First of all bravo on wanting to be a nurse educator. We need as many as we can get. For me, when I first began my educational journey to teach - there were little resources and very few people really knew what direction I should take. Thanks to several folks on allnurses.com, I received some great information. Like you - I started out as an LPN with a strong desire to teach. Today - I am in my PhD program and have been teaching in an ADN program for several years. It has been a wonderful road and I have never had any regrets. To start off with - you really need to finish your RN and get some practical experience in acute care. You can accomplish this by working in acute care while you are earning your bachelors and masters degree. Once you have a BSN - you can generally teach as a clinical adjunct instructor in the hospitals through the college. This will get your foot in the door and also give you some wonderful experience dealing with students. Of course - after you finish your masters degree - you can teach full time at the ADN level without too much trouble. Teaching at the university may also be an option, but more and more university programs are requiring a terminal degree to teach in their nursing programs - including BSN level. While this may not be true every where - your options may be somehwhat limited until you have a terminal degree. I hope this helps and best wishes as you move forward with your nursing education.
  12. RNPATL

    Walden University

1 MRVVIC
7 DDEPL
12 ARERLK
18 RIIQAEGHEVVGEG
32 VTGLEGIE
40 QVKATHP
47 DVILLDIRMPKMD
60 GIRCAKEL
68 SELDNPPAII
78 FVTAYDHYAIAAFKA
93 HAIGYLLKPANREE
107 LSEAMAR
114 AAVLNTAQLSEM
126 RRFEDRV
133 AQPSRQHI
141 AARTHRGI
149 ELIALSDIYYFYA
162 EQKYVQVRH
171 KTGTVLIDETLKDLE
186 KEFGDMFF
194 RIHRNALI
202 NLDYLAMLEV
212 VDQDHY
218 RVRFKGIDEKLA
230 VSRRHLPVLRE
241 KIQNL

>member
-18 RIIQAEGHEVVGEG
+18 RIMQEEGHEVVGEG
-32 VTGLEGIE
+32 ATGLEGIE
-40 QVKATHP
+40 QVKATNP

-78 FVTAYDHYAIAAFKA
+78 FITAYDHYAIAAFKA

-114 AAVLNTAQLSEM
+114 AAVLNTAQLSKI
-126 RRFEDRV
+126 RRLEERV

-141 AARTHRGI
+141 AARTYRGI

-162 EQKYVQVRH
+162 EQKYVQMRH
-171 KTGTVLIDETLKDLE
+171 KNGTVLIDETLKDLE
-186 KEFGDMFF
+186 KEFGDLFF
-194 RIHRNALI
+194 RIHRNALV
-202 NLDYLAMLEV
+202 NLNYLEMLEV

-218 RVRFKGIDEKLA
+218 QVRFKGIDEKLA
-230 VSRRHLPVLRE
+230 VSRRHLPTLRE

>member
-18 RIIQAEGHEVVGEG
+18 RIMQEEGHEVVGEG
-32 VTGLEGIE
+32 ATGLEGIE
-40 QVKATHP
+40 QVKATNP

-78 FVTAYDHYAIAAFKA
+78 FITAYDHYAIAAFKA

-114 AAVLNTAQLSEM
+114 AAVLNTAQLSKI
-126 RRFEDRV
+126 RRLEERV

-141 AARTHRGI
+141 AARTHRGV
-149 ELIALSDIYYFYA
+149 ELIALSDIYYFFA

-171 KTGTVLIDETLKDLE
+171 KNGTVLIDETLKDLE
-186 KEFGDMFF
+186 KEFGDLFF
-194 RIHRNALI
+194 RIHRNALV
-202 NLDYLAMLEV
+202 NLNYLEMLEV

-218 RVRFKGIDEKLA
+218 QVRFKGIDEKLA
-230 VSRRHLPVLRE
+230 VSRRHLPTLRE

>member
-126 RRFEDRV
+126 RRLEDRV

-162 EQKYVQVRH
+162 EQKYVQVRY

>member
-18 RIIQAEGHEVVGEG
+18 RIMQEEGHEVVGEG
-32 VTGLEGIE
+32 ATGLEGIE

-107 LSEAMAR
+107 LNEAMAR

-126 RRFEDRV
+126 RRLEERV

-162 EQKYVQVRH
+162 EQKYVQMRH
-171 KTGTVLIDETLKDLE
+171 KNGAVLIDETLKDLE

While I understand your concern here - I think online programs in nursing are well accepted by the nursing community. Walden University has a very solid reputation of being a research based organization of higher learning that is focused on global change. I graduated from the MSN in Nursing Education program in August of last year. I never had any problem or questions raised about my MSN because I was a graduate of an online accredited university. Academia can be elitist and at times look down at online education. However - this attitude is beginning to change because adult learners are demanding flexibility in order to achieve an advanced education. Mainstream universities are beginning to see this changing tide and most are beginning to offer their undergraduate RN completion programs and graduate education online. Take a look at Kaplan's new commercials - they are compelling and really speak to the need for adult education to be flexible, relevant and accessible. Best wishes in your decision. I know from my experience that Walden was a great choice for me. Patrick